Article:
My 2015 reading list and goals

I had a goal last year to read 25 books, 20 of which were supposed to come off my 2014 reading list. As far as number of books went, I succeeded and read 27. Unfortunately, I only got through 19 on my list. I was halfway through book number 20 when the ball dropped.

Still, it was a good year for reading. I’ve enjoyed it so much the last two years, that I decided to up the level of difficulty this year. I’m going to make an effort to read 35 books, which equates to about 3 per month. I’ve also upped my reading list from 20 to 33 books.

Since my wish list of books has ballooned to over 100, I had to set some guidelines in choosing the 33 books for 2015. Here are the ones I tried to use:

  • I leaned towards authors that I like. So books by Hugh Howey, A.G. Riddle and Daniel Suarez got prioritized. I’m also waiting on a fourth book in the Singularity Series by William Hertling which will certainly jump the queue when it becomes available.
  • Recommendations from trusted sources, such as friends, got special priority. That also includes a couple of blogs I follow that have consistently delivered above average recommendations.
  • I did my best to avoid book series. One or two may creep in, but I like variety in my reading, especially when it comes to fiction. Plus, it’s hard to commit to a lot of books from one series when the goal is to read 35 books for the year.
  • I decided to sample some “classic” sci-fi authors and have included books from Isaac Asimov, William Gibson, Cory Doctorow, and Peter Hamilton on this year’s list.
  • Last year, my list was 50% business, 50% fiction. I find that I can read the fictional books faster, and I enjoy them more. Therefore, this year’s list is 2/3 play and 1/3 work.
  • I tried to make the business books more of the biography and story type than the educational/learning variety. I’m not saying I don’t like the learning ones, but the bios and stories are more entertaining. I’ve also found that I learn and retain more from the stories than from the straight-up educational ones. I’m sure there’s a scientific reason behind why this happens, but I’m not going to over think it. I’m just going to run with it.

Using those guidelines, here’s my 2015 reading list.

  1. Fifty Quick Ideas to Improve Your User Stories – Gojko Adzic, David Evans, Nikola Korac (completed – review posted)
  2. Red Rising – Pierce Brown (completed – review posted)
  3. Departure – A.G. Riddle (completed – review posted)
  4. The Everything Store: Jeff Bezos and the Age of Amazon – Brad Stone (completed – review posted)
  5. Uncommon Stock: Version 1.0 – Eliot Peper (completed – review posted)
  6. Resurrection – Arwen Elys Dayton (completed – review posted)
  7. Positioning: The Battle for Your Mind – Al Ries, Jack Trout (completed – review posted)
  8. Sand – Hugh Howey (completed – review posted)
  9. Little Brother – Cory Doctorow (completed – review posted)
  10. Same Side Selling: A Radical Approach to Break Through Sales Barriers – Ian Altman (completed – review posted)
  11. Fluency – Jennifer Foehner Wells (completed – review posted)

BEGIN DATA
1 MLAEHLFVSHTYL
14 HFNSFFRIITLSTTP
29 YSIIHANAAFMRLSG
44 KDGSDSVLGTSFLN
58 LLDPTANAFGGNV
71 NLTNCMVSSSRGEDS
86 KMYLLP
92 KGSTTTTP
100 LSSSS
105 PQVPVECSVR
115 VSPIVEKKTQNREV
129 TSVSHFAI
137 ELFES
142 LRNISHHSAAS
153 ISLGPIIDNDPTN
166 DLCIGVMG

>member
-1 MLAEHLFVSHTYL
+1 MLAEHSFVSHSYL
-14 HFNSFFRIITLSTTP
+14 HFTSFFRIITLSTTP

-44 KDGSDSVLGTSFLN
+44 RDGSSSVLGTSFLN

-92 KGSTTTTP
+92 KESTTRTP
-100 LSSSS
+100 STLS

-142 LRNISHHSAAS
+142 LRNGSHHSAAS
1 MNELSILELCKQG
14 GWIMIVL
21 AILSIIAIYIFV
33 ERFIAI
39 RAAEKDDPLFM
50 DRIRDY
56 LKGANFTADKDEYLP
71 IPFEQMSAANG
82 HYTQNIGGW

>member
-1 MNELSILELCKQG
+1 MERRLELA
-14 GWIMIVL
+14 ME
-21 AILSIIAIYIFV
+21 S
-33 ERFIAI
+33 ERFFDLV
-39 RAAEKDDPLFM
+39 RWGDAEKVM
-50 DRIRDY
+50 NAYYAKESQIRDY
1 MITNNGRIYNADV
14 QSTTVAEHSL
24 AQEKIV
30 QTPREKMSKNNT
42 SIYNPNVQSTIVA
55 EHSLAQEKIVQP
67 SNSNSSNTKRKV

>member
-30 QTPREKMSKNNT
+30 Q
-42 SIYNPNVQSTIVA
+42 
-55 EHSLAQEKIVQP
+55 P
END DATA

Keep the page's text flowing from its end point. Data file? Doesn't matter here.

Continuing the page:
12. Off to Be the Wizard – Scott Meyer (completed – review posted)
  13. The Image: A Guide to Pseudo Events in America – Daniel J. Boorstein (completed – review posted)
  14. Brave New World Revisited – Aldous Huxley (completed – review posted)
  15. Influx – Daniel Suarez (completed – review posted)
  16. Leadership Transformed – Peter Fuda (completed – review posted)
  17. Neuromancer – William Gibson (completed – review posted)
  18. Whiskey Tango Foxtrot – David Shafer
  19. Nuts – Kevin Freiberg, Jackie Freiberg
  20. The Rosie Project – Graeme Simsion
  21. The Forge of God – Greg Bear
  22. The Hard Thing About Hard Things – Ben Horowitz
  23. Babel-17 – Samuel R. Delany
  24. Q – Ben Mezrich
  25. Things a Little Bird Told Me: Confessions of the Creative Mind – Biz Stone
  26. I, Robot – Isaac Asimov
  27. The Gift – Dave Donovan
  28. No Better Time: The Brief, Remarkable Life of Danny Lewin, the Genius Who Transformed the Internet – Molly Knight Raskin
  29. The Wayward Pines – Blake Crouch
  30. On Baselik Station – David Weber
  31. Startup Growth Engines: Case Studies of How Today’s Most Successful Startups Unlock Extraordinary Growth – Sean Ellis, Morgan Brown
  32. Pandora’s Star – Peter Hamilton
  33. Universal Principles of Design, Revised and Updated: 125 to Enhance Usability, Influence Perception, Increase Appeal, Make Better Design Decisions – William Lidwell, Kritina Holden, Jill Butler

It’s going to be a challenge, but one I accept. The key will be trying to stick to this list of 33. I’m sure, just like last year, at least one or two (or many more) will jump the queue during the year.

If you have any recommendations for my 2015 list based on what you see above, please leave them in the comments. Thanks!

15 thoughts on “My 2015 reading list and goals

  1. andrew

    Neuromancer is fantastic I figured you already read. I read for a college English class in 92.

    Neal Stephenson is more entertaining though. Cryptonomicron is great and snow crash is classic

    1. Gregg Borodaty

      You had mentioned Neuromancer to me in the past. It’s been on my list, so I decided to move it up to make sure I get to it this year. I’m still catching up on my “classic” sci-fi.

      You’d mentioned Snow Crash, too. It’s buried on my wish list. If I make it through these 33, it’ll be one of the first ones I pick up next. I need to add in some Neal Stephenson.

      (By the way, Carl Edwards recently finished Cryptonomicron .He also told me it’s really good. Looks like my wish list just got a little bigger.)

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